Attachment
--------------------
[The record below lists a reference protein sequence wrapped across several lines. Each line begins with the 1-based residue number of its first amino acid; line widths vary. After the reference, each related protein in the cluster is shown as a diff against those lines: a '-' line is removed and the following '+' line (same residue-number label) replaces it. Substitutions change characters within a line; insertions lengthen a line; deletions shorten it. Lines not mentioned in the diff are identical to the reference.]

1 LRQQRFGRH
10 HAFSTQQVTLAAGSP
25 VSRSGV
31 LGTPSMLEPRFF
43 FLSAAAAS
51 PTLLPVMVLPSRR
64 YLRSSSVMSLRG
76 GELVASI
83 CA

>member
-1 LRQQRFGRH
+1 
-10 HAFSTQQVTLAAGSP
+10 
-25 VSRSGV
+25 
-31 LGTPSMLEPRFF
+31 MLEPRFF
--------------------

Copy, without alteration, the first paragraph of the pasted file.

[The record below lists a reference protein sequence wrapped across several lines. Each line begins with the 1-based residue number of its first amino acid; line widths vary. After the reference, each related protein in the cluster is shown as a diff against those lines: a '-' line is removed and the following '+' line (same residue-number label) replaces it. Substitutions change characters within a line; insertions lengthen a line; deletions shorten it. Lines not mentioned in the diff are identical to the reference.]